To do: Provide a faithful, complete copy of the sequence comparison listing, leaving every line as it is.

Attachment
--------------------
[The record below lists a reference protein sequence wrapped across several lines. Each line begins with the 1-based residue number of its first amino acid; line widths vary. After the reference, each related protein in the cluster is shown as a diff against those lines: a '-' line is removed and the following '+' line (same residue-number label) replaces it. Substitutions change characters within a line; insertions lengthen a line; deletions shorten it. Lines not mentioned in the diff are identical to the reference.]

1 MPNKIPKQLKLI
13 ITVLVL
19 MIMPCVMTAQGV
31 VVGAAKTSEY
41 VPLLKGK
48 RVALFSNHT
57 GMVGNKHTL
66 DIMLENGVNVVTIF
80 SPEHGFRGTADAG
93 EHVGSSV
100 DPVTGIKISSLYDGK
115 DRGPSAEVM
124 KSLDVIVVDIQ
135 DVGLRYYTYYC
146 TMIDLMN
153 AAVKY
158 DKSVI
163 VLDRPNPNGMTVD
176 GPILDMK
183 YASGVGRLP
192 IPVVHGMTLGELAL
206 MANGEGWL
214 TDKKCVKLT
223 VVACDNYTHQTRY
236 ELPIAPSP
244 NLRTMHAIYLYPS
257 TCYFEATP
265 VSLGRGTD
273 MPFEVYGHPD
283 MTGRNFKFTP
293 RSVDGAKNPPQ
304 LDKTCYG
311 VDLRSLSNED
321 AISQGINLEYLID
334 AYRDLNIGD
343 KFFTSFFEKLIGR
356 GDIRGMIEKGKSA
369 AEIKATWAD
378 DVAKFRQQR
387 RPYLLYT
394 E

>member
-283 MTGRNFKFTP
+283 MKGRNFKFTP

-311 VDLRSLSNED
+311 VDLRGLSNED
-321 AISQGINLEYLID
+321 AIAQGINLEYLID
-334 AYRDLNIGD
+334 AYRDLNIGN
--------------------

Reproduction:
[The record below lists a reference protein sequence wrapped across several lines. Each line begins with the 1-based residue number of its first amino acid; line widths vary. After the reference, each related protein in the cluster is shown as a diff against those lines: a '-' line is removed and the following '+' line (same residue-number label) replaces it. Substitutions change characters within a line; insertions lengthen a line; deletions shorten it. Lines not mentioned in the diff are identical to the reference.]

1 MPNKIPKQLKLI
13 ITVLVL
19 MIMPCVMTAQGV
31 VVGAAKTSEY
41 VPLLKGK
48 RVALFSNHT
57 GMVGNKHTL
66 DIMLENGVNVVTIF
80 SPEHGFRGTADAG
93 EHVGSSV
100 DPVTGIKISSLYDGK
115 DRGPSAEVM
124 KSLDVIVVDIQ
135 DVGLRYYTYYC
146 TMIDLMN
153 AAVKY
158 DKSVI
163 VLDRPNPNGMTVD
176 GPILDMK
183 YASGVGRLP
192 IPVVHGMTLGELAL
206 MANGEGWL
214 TDKKCVKLT
223 VVACDNYTHQTRY
236 ELPIAPSP
244 NLRTMHAIYLYPS
257 TCYFEATP
265 VSLGRGTD
273 MPFEVYGHPD
283 MTGRNFKFTP
293 RSVDGAKNPPQ
304 LDKTCYG
311 VDLRSLSNED
321 AISQGINLEYLID
334 AYRDLNIGD
343 KFFTSFFEKLIGR
356 GDIRGMIEKGKSA
369 AEIKATWAD
378 DVAKFRQQR
387 RPYLLYT
394 E

>member
-283 MTGRNFKFTP
+283 MKGRNFKFTP

-311 VDLRSLSNED
+311 VDLRGLSNED
-321 AISQGINLEYLID
+321 AIAQGINLEYLID
-334 AYRDLNIGD
+334 AYRDLNIGN